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  5. "O limão é verde."

"O limão é verde."

Translation:The lemon is green.

October 3, 2013



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don't we usually call green lemons limes in English? Or can lemons be green before they're ripe? I think I've heard that lemon and lime are pretty much the same word in Spanish (in casual conversation, unconfirmed)...


I have worked in many Mexican restaurants with Spanish native speakers from Mexico to South America, and I have worked in upscale restaurants where the majority of the kitchen was of the same makeup, like Country Clubs, etc ... Chefs, trained chefs, (one in particular a Gold medal winning native Spanish speaker), will sometimes make a distinction between a "Yellow lemon", (inedible when unripe or green), that never changes to green, (what we see in the grocery store here in the States), and a "Green lime" that will eventually ripen to a dusky yellow but is totally edible, and sometimes preferred in its mature, yet still green condition. Limes are small, lemons are mostly larger. But even trained native Spanish speaking chefs don't particulary take pains to distinguish between them verbally. They are all "limón" but sometimes are qualified with size and color words. In rare cases, I have heard chefs and their cooks and staff get a bit frusterated with one another when there are both "American lemons" and "small green limes" in the same kitchen and there is a person asking for "limes". But usually, whatever is requested, a lime, or a lemon, invariably one or the other will be hurled at you, especially if you are a waiter or working on the front end.


That's exactly (minus the specifics) where I got my information, too. During college I waited tables and would often practice Spanish with the guys cooking in the back- and it was great for comprehending the vast differences between Latin American dialects and accents when they would argue about what vocabulary I should be learning. But they all pretty much called limes and lemons "limón", so I'd need to ask specifically for a green one or a yellow one. It was a nice restaurant, but we didn't have any medal winners, which is possibly why I didn't get the level of distinction in conversation about it like you did.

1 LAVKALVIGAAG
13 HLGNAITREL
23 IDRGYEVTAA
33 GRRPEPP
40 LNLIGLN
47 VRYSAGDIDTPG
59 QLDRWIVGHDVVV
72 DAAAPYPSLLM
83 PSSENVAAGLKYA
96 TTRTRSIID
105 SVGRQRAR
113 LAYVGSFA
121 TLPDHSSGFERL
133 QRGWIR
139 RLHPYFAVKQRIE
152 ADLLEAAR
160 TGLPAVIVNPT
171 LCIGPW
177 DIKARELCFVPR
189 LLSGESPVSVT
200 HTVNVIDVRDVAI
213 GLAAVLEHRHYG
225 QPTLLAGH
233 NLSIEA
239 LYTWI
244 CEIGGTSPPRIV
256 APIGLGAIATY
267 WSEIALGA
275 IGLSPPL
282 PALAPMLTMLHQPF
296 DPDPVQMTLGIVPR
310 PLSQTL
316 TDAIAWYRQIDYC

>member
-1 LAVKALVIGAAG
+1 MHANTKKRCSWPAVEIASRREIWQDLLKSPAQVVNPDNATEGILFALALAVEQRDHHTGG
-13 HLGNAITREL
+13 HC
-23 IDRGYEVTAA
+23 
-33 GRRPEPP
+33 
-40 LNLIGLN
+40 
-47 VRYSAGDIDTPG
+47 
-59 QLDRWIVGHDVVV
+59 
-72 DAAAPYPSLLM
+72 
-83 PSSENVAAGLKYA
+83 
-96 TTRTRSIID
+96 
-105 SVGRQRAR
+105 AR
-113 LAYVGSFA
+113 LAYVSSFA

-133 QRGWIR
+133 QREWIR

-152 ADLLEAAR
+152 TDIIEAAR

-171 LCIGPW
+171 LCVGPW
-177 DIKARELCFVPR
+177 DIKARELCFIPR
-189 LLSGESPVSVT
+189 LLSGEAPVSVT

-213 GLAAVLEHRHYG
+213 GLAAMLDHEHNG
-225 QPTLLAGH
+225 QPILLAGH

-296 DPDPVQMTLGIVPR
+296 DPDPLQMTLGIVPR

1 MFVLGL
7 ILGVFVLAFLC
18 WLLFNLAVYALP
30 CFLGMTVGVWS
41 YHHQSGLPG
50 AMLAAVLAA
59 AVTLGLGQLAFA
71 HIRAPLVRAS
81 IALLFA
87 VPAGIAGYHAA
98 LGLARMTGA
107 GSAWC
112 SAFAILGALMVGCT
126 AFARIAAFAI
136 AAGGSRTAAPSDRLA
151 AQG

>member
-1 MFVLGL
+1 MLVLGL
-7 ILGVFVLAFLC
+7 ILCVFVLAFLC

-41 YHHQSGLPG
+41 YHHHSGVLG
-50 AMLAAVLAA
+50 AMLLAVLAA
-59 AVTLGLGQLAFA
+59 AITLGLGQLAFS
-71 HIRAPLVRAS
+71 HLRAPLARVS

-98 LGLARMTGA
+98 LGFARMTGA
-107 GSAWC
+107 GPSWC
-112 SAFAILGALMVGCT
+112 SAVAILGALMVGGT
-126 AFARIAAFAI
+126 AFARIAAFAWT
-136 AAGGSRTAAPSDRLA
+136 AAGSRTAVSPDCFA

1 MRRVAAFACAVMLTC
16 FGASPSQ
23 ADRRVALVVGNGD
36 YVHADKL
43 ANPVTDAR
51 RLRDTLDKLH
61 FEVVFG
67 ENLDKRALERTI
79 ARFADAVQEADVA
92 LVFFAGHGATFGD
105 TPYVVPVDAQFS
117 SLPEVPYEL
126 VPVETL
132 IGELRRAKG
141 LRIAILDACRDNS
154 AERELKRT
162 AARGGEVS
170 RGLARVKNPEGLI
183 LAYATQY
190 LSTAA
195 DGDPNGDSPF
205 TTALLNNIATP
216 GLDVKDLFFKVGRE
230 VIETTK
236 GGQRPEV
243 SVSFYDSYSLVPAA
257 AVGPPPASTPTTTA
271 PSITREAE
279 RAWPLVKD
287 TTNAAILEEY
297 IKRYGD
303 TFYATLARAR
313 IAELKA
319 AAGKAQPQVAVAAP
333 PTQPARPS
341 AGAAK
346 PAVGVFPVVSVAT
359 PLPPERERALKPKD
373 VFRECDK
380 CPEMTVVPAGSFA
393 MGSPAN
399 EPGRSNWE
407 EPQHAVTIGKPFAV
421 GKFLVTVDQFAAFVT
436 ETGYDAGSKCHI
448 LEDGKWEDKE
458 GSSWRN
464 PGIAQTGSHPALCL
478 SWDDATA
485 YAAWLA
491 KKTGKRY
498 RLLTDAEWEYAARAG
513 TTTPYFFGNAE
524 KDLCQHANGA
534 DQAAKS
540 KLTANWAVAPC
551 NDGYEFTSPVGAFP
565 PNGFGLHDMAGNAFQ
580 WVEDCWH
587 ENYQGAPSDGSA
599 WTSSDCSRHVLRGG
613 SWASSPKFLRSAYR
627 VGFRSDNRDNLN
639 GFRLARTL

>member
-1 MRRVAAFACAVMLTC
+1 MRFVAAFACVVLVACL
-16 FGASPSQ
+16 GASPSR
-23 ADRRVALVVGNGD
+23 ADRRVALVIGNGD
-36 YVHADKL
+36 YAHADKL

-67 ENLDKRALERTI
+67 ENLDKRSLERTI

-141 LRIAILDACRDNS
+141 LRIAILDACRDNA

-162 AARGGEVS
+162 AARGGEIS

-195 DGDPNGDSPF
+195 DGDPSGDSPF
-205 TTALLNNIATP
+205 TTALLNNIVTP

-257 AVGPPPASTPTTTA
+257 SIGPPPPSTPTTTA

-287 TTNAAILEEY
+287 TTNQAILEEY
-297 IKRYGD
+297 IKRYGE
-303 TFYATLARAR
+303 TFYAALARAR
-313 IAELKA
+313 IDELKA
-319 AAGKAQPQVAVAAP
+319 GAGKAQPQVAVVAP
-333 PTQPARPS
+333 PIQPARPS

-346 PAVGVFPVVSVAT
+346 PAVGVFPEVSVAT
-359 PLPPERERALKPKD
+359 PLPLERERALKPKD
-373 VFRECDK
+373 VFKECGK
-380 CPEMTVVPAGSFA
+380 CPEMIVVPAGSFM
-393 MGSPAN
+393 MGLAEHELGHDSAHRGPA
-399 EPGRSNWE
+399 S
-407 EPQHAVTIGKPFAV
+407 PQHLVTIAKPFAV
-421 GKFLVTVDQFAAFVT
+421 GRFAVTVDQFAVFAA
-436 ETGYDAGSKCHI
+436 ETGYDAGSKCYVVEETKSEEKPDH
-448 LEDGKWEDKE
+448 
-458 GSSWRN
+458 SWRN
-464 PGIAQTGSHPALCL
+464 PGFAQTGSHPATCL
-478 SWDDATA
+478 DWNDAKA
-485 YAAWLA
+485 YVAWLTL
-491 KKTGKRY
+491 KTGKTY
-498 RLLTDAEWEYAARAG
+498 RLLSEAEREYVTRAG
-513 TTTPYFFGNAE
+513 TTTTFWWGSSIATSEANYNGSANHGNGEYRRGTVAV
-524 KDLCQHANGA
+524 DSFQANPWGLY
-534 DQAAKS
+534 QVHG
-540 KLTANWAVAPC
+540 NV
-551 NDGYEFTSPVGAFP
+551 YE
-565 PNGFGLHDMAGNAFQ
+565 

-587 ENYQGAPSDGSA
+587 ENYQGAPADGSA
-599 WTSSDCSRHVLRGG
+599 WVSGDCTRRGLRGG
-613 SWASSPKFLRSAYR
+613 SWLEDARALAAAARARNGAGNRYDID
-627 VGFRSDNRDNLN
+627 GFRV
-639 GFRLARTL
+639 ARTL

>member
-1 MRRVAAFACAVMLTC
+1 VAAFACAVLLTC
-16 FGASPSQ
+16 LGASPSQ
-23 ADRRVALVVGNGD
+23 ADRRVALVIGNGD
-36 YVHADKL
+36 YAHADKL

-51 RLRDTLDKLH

It should be lime, lemons are not green in the English-speaking world!


Nós brasileiros usamos limão para as duas palavras, lemon and lime. O limão mais comum no Brasil é o lime, o verdinho.


Wow....never come across limão and there wasn't even a hint.....I hate guessing! That's not learning.


Anecdotal: when I was a teenager in Caracas in the late 90s, the farmer's market had 'Lima' (Key) limes and 'California' yellow lemons, and local mottled yellow-greenish sour citrus fruit somewhere in between, all called limones. Limones de Lima and so on.

When I was a kid in Brazil (Dad was a geologist, so we traveled around) I remember limao being a Meyer lemon-looking thing as big as a navel orange, and I remember eating them whole. As tart as a grapefruit.

I think it might be a whole different species, like a lemon-lime?

Apologies for no accents, I don't know how to do them on the phone.

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